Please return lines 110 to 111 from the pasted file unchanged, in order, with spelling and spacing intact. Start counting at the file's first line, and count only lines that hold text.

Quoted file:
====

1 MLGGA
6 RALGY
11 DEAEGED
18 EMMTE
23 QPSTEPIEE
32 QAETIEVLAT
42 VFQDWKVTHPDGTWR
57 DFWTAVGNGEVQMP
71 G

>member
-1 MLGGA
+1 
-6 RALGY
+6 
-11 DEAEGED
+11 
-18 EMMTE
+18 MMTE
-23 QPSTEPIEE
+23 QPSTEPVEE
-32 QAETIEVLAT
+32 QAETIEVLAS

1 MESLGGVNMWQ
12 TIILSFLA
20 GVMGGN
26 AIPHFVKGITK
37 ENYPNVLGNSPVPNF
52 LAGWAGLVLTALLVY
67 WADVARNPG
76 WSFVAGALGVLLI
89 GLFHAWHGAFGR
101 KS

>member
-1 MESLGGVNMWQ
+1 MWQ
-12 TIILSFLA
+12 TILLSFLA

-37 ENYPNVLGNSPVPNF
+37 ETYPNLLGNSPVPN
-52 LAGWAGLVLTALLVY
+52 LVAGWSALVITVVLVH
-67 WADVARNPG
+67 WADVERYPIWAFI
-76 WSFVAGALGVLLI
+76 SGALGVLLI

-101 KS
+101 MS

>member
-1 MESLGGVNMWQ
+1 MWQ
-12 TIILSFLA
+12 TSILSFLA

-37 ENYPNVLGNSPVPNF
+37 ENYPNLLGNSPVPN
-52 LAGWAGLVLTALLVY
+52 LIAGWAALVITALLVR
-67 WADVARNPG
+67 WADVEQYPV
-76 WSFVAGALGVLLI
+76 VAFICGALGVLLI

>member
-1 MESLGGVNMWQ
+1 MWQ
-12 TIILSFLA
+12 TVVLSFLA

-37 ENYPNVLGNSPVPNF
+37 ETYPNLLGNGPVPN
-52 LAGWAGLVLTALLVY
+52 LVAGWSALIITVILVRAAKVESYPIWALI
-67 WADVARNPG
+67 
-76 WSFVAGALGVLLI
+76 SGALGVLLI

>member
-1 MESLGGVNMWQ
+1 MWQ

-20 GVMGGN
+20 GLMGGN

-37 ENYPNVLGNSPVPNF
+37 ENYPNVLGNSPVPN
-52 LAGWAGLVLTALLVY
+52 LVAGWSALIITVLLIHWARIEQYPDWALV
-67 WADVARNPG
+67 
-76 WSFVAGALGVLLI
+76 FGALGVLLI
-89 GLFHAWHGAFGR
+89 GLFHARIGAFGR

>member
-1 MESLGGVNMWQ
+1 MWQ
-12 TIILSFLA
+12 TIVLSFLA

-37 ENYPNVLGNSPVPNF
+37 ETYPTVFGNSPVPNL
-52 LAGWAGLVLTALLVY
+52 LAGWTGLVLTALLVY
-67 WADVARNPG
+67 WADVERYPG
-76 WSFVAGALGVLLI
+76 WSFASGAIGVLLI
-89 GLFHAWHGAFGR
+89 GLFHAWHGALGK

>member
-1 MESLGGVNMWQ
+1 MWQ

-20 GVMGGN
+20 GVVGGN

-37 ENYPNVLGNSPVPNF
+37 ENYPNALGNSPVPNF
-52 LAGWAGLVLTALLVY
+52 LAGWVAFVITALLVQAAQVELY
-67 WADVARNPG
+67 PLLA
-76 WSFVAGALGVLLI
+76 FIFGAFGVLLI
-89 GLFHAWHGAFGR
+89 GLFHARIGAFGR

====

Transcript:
+37 ENYPNALGNSPVPNF
-52 LAGWAGLVLTALLVY